BCI is also being investigated to look at areas to help humanity, including restoring or enhancing human vision, motor recovery for disabled limbs, and brain mapping to assist restoring and correcting various neurological damage and disorders. Brain mapping can lead to a greater understanding of seeing how human thought is realized into human action. It can lead to augmented human learning, new or enhanced human sensing, and new embedded autonomous neural systems. Let’s look at two examples of where BCI can continue to evolve and lead.
Billionaire Elon Musk is actively investigating BCI issues. He is one of the founders of Neuralink Corp., a neurotechnology company developing implantable brain-machine interfaces. Neuralink is working on building better tools for communicating with the brain. These founders believe that, with the right team, the applications for this technology are limitless. Neuralink is exploring the possibility of embedding into the brain ultrafine electronic threads that permit neural activity.
One of Musk’s stated goals is to achieve “superhuman cognition.” Inventor and futurist Ray Kurzweil believes that human intelligence is characterized by its remarkable ability to recognize patterns. He views human intelligence as an evolutionary, self-organizing hierarchical system operating in the context of a biological pattern-recognition machine. Musk is motivated to achieve superhuman cognition based upon his desire for humanity to negotiate more proficiently in understanding the emergence and spread of more powerful AI, which is becoming ever more adept in its excellence at pattern recognitions.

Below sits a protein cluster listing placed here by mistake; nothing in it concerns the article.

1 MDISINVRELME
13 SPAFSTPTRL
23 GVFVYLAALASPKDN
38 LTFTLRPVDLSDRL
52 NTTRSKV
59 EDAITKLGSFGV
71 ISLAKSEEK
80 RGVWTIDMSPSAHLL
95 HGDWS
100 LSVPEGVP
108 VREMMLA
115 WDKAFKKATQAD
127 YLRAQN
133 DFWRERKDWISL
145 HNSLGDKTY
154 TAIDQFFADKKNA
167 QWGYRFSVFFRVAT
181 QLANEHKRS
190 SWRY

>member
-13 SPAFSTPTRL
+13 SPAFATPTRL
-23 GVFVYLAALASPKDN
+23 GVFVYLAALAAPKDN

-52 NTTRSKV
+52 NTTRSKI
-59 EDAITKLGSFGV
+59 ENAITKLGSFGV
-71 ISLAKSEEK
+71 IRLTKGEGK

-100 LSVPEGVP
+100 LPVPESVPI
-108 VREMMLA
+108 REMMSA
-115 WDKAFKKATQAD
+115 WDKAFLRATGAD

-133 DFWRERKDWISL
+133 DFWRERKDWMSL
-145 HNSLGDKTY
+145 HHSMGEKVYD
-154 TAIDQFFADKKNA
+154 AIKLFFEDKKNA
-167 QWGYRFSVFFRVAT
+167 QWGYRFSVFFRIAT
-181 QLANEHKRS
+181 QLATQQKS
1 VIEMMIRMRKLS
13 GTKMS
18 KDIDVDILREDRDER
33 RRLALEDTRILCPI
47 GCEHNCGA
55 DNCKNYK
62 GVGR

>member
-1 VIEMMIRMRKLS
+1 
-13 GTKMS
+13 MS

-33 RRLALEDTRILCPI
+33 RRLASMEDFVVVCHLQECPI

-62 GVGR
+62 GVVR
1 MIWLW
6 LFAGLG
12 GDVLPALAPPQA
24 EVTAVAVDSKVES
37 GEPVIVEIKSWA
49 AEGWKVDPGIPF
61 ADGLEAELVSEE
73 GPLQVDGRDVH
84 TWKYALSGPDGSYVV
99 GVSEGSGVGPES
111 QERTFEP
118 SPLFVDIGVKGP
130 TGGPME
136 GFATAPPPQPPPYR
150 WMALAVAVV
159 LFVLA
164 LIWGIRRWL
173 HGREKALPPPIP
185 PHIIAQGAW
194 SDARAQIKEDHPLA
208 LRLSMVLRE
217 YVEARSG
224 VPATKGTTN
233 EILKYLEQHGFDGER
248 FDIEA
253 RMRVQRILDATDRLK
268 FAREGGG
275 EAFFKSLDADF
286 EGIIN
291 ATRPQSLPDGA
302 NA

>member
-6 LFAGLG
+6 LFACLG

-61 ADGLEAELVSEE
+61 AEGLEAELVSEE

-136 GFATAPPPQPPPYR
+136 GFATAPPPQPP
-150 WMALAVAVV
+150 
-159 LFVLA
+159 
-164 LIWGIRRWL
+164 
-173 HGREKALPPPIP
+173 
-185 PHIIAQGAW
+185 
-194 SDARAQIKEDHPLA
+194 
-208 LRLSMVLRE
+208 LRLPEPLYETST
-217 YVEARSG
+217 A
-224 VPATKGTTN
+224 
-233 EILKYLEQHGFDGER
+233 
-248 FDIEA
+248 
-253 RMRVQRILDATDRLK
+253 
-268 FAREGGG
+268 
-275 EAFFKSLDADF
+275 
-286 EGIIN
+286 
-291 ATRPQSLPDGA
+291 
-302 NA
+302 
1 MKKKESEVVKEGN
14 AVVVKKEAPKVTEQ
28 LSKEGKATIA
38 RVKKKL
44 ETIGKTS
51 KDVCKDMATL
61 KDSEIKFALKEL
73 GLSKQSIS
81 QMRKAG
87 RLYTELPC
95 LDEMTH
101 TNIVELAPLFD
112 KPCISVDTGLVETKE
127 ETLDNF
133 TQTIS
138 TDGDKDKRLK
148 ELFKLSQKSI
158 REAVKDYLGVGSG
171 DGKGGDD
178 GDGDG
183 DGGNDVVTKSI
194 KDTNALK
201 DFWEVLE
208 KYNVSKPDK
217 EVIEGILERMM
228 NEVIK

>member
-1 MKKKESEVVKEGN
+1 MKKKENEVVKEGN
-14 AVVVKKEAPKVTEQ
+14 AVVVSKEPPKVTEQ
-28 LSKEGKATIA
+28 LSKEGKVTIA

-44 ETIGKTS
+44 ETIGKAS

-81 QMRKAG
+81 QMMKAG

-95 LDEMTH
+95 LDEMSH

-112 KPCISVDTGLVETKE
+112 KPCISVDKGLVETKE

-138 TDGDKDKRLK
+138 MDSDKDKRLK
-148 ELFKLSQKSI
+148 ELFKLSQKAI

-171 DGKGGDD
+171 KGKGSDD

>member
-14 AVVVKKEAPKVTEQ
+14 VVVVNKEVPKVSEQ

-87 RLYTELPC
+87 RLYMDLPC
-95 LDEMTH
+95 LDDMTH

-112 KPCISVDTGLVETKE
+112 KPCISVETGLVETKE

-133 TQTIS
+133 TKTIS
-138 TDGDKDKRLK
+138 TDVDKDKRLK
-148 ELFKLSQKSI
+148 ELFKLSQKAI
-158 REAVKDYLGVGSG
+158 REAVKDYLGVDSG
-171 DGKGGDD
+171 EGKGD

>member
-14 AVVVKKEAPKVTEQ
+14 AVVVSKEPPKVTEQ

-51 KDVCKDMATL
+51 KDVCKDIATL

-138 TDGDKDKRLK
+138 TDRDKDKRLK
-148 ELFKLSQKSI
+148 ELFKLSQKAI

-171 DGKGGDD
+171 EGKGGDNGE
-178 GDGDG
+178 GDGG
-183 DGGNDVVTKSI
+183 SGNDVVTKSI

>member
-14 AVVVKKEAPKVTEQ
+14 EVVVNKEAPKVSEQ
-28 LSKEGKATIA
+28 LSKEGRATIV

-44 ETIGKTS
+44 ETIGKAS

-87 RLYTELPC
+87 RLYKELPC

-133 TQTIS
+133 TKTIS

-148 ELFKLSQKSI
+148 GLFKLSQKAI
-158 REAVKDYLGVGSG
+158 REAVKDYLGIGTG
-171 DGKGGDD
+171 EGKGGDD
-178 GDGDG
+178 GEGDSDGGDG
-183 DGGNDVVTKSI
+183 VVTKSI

When looking at how BCI can enhance human senses, one can consider the case of Neil Harbisson, cofounder of the Cyber Foundation. He has been recognized as the world’s first cyborg. Born color-blind, Harbisson has permanently installed an antenna into his skull so that he can now literally hear color, substituting his auditory sense in place of his visual limitation. Harbisson is actively advocating a future in which humans incorporate technology into their bodies.
Supporting these efforts, sensor hubs are being employed in various ways to collect additional biometric information beyond BCI. Sensor hubs use multiple sensors and a microcontroller to collect and analyze numerous human parameters not directly accessed by brain waves. These can include collecting information about the human pulse heart rate, pulse blood oxygen saturation (SpO2), and estimated blood pressure.